In what may be the sleeper legislative campaign of the season, Sen. Gwen Margolis, the veteran Democrat from Miami, is getting a run for her money — literally — from Miami Beach lawyer John Couriel in the newly drawn coastal district.
Margolis has loaned herself $160,000 to win reelection to Senate District 35, which stretches from Golden Beach to Homestead. But she is being outraised and, so far, outspent by Republican newcomer John Couriel, a Miami Beach lawyer.
Couriel, 34, has collected $213,830 in campaign contributions to Margolis’ $174,093 and has won the endorsements of former Gov. Jeb Bush and U.S. Sen. Marco Rubio. A Harvard-educated lawyer, Couriel quit his job as an assistant U.S. attorney in Miami to run for the seat and vows to out-campaign Margolis, 78, a former state Senate president who was first elected to the state House in 1974.
“I’m hustling. I’ve never done this before but I’m not going to be outworked,’’ Couriel said Monday during a break from walking door-to-door in Pinecrest.
Couriel has the trappings of broad Republican support, from the endorsements of party icons Rubio and Bush to a political committee running attack ads against his opponent. But there is one notable absence: his race is not among the must-watch contests receiving cash infusions from the Senate Majority, the political committees controlled by incoming Senate leader Don Gaetz, R-Niceville.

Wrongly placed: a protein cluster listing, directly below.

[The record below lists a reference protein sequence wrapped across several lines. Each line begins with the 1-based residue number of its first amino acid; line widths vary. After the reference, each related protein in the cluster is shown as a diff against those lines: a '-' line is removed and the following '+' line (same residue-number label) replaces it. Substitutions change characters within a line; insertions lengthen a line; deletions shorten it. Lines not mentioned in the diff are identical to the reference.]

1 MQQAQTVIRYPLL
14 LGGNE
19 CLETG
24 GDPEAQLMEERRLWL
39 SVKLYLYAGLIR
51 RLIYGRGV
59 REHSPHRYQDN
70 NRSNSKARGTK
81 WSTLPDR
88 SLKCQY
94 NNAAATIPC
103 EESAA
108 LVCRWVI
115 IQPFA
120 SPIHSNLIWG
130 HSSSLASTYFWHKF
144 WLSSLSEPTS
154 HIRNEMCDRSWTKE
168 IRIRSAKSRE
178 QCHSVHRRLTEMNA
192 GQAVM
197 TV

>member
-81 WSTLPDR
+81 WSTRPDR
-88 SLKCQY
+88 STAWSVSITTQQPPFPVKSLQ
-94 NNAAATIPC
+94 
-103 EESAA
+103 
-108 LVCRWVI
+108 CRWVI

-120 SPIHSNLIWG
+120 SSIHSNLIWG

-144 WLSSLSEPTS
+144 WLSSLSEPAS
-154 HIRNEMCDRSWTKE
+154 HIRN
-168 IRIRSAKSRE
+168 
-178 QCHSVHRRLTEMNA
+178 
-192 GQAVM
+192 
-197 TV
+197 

At a meeting with reporters last week, Gaetz singled out the races that could produce upsets and Couriel v. Margolis wasn’t among them.
“Sen. Gaetz and I are friends,’’ Margolis said Monday, noting that the Niceville Republican lived for years in her Miami Shores district and supported her.
Couriel says he is undaunted that he’s not getting more attention from Senate leadership. “I am assuming I need to do this on my own,’’ he said.
He said he’s running because he believes voters want a change. “The purpose of public office is not to honor someone by electing them to office. We elect someone to work for us and I’m running because I think I could do a better job.”
The district trends Democratic, with nearly 60 percent voting for Obama in 2008 and Alex Sink in 2010. But Democrats do not make up a majority of the district — 45 percent are registered Democrat, compared to 28 percent registered as no party affiliated and 27 percent registered Republican.
Couriel believes he can reach independents and crossover voters with his moderate Republican message. He ticks off the statistics in previous races to make his case.
“Rick Scott doesn’t do well here,’’ Couriel said, but Republican Chief Financial Officer Jeff Atwater barely lost the district in 2010 and Rubio beat Democrat Kendrick Meek in the U.S. Senate race. “That tells me that many Democrats are soft.’’
Margolis has been a fixture in Miami-Dade politics for decades, and Couriel must not only introduce himself to voters but bring down Margolis’ image in the process, an expensive task in the long coastal district.
“To effectively run an aggressive campaign against Sen. Margolis is going to take a lot of money,’’ said Christian Ulvert, a Margolis advisor and Democratic consultant.